Hispanic Heritage Week: Critics Aside, Espada Jr. Maintains Political Prowess
He has many critics, but no one can dispute that Pedro Espada Junior is the most powerful Hispanic elected official in the state. NY1's Josh Robin filed the following report.
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It may be a coincidence, but in Spanish, Espada means sword. To the Bronx politician it could be a fitting symbol of his chivalrous battles for the under-represented.
"We like to think of ourselves as speaking for the voiceless," Espada Junior said.
To detractors, it might signal something else. This summer, Espada Jr. abandoned fellow Democrats to shift power to the Republicans. After a month-long stalemate, it was the Republicans' turn to see Espada Jr. leave. He returned to the Democrats for a plum position.
Now, this 55-year-old son of the South Bronx is New York's top Latino elected official.
While he has many who call him bad names, and investigators on his trail, Espada Jr. insists he's often stopped on the street and thanked.
"People need symbols of success so that they can know that it's possible to achieve the American dream," Espada Junior said.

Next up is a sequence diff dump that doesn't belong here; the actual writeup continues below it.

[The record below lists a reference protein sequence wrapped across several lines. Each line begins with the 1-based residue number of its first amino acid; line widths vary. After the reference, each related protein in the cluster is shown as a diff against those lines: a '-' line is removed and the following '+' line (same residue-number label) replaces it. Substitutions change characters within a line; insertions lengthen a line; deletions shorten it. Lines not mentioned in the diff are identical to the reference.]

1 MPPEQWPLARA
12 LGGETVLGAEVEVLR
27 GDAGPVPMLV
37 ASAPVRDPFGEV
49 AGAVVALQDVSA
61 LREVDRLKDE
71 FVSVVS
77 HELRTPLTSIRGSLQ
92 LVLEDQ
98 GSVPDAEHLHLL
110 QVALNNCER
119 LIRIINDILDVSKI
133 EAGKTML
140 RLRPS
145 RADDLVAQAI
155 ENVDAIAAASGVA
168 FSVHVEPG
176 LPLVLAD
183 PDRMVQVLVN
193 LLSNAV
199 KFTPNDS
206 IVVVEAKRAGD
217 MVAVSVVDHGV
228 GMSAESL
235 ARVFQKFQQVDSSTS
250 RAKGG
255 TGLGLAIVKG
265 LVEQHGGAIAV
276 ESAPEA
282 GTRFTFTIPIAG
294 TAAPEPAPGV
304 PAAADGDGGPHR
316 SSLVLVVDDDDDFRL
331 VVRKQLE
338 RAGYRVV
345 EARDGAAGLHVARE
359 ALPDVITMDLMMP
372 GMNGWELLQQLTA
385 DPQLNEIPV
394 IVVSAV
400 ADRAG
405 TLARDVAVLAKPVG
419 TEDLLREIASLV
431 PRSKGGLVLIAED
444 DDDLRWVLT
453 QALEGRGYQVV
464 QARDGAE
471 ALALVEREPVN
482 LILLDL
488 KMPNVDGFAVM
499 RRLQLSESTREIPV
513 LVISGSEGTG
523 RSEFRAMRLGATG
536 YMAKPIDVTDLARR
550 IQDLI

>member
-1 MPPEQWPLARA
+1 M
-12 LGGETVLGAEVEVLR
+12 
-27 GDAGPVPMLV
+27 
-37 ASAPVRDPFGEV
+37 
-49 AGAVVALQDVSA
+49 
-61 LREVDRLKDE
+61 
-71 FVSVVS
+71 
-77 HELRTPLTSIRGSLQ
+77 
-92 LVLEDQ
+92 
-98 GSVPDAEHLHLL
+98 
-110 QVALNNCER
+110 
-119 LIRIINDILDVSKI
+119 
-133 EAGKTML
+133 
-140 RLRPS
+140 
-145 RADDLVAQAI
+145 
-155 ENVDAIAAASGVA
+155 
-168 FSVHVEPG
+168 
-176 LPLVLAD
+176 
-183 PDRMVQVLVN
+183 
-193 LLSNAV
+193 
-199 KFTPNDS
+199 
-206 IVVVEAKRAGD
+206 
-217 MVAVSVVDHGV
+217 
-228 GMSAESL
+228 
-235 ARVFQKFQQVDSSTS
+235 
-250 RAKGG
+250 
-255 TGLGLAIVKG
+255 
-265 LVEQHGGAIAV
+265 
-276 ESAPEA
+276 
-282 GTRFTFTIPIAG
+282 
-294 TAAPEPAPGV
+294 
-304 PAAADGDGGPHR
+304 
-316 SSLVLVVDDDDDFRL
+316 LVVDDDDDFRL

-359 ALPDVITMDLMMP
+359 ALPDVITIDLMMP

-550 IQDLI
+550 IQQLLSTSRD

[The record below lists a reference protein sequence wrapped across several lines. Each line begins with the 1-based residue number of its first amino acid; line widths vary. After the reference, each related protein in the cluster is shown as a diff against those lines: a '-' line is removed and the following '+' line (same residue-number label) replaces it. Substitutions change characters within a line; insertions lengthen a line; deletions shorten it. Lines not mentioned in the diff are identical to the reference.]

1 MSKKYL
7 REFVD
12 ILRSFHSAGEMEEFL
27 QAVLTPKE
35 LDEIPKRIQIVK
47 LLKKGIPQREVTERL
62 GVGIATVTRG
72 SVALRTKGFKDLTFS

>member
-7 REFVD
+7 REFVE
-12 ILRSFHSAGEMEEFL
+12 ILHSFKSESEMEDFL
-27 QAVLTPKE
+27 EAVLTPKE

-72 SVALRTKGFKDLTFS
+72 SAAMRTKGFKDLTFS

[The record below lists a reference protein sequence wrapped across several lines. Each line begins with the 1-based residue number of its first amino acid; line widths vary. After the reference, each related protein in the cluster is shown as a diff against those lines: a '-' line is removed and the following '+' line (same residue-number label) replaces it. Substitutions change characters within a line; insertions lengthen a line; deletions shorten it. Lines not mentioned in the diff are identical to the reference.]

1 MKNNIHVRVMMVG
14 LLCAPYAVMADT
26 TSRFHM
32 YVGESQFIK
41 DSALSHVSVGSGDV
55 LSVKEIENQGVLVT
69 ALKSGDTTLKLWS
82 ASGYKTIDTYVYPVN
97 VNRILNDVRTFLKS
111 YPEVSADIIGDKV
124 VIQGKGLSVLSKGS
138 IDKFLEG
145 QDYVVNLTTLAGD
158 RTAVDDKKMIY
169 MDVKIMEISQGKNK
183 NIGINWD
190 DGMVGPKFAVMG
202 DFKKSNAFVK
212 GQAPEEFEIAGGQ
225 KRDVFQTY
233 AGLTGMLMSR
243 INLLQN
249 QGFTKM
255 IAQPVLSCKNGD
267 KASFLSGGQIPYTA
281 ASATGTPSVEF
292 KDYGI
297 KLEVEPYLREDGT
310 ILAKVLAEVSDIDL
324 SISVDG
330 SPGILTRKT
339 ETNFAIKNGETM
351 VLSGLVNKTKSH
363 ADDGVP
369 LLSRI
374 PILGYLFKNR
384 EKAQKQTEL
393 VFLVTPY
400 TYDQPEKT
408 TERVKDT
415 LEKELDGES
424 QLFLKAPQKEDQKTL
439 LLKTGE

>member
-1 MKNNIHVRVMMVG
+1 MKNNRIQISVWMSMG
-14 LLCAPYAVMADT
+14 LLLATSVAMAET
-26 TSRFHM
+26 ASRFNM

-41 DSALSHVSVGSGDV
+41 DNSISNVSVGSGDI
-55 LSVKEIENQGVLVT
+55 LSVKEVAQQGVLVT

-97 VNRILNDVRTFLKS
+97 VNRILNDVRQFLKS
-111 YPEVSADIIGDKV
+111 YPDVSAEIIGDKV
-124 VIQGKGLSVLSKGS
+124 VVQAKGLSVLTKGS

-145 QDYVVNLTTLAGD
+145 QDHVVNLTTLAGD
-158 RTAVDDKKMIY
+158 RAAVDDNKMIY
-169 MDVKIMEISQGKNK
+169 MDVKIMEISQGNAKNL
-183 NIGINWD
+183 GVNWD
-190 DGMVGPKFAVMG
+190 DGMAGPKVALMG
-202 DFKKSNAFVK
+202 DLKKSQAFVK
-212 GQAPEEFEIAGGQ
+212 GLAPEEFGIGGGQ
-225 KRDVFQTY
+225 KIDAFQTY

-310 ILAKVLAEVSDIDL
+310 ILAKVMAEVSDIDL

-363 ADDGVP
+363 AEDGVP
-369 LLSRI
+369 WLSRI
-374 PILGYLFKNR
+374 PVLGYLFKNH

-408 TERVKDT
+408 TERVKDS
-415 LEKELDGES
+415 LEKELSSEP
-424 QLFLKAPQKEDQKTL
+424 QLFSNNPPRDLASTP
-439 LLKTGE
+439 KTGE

It's a dream that started in Puerto Rico, then a troubled adolescence in the Bronx.
Espada Jr. says that as a teenager, the man who would end up New York State Senate Majority Leader was homeless. He says he moved from the streets to a dorm room at Syracuse University.
A teaching career turned into founding the Soundview Health Center. It's served many of New York's poor, while also serving as a political machine.
"He's been able to master the technique of building his own little mountaintop of political power there in the South Bronx," said Daily News columnist Juan Gonzalez. "Nor should he be a poster child for Latino leadership in this state, because he is continually showing that his main concern is not his constituents, but Pedro Espada himself."
Espada Jr. claims he's concerned with migrant workers and transparency in government. On both accounts, so far, he's fallen short in the legislature.
He's also dealing with legal inquiries. In 2005, three of his clinic employees pleaded guilty to diverting health money to his political campaign. Now, tax issues and Espada Jr's residency have law enforcement agencies looking again.
But foe-turned-ally Ruben Diaz Senior sees a double standard in the attention.
"If the person is investigated and the person is corrupt as you said, how come it hasn't been proven in a court of law?" Diaz asked.
As to why he admires Espada Jr., Diaz says it's his guts.